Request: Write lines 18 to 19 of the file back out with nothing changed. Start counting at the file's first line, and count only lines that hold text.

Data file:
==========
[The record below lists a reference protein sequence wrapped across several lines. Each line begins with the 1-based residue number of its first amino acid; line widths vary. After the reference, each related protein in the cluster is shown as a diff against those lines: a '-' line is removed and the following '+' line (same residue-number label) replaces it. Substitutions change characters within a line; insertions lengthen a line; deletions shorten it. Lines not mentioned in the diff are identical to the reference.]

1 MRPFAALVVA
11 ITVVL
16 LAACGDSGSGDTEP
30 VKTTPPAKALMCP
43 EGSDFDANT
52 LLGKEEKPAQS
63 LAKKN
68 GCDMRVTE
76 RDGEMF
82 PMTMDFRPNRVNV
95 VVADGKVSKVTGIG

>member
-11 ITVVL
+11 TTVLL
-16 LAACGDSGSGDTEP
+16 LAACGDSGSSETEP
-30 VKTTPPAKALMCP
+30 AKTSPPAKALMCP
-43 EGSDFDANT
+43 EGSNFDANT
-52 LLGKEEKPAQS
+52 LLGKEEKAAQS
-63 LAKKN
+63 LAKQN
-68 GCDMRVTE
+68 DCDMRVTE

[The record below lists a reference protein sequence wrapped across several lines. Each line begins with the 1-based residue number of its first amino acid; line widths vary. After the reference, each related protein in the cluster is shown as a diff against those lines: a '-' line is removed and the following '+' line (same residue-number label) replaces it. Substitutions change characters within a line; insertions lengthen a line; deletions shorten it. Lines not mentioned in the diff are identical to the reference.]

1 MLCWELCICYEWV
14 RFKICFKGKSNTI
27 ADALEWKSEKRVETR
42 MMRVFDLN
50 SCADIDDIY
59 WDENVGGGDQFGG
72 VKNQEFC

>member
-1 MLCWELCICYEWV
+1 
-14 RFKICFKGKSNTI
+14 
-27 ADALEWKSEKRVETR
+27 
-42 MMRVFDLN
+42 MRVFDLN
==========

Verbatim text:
-30 VKTTPPAKALMCP
+30 AKTSPPAKALMCP